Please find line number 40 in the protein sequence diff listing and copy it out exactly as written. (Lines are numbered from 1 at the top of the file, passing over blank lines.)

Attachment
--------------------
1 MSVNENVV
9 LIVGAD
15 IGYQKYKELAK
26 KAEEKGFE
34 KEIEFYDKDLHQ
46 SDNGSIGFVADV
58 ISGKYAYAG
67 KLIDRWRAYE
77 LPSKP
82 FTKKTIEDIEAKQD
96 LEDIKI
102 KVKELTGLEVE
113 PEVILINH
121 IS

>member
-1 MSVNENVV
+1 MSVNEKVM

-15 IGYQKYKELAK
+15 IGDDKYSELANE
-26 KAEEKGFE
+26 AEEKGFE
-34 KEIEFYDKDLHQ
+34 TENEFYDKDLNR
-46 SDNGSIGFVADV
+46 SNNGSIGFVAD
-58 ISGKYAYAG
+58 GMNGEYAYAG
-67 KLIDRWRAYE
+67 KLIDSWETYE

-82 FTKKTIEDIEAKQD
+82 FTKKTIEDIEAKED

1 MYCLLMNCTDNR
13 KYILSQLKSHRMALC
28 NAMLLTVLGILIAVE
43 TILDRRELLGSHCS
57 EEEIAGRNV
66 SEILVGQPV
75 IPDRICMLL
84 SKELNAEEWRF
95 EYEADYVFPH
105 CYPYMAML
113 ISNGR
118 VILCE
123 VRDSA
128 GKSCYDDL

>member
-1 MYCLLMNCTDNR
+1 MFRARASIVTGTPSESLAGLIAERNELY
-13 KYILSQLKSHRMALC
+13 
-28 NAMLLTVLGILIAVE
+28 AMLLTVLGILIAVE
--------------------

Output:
95 EYEADYVFPH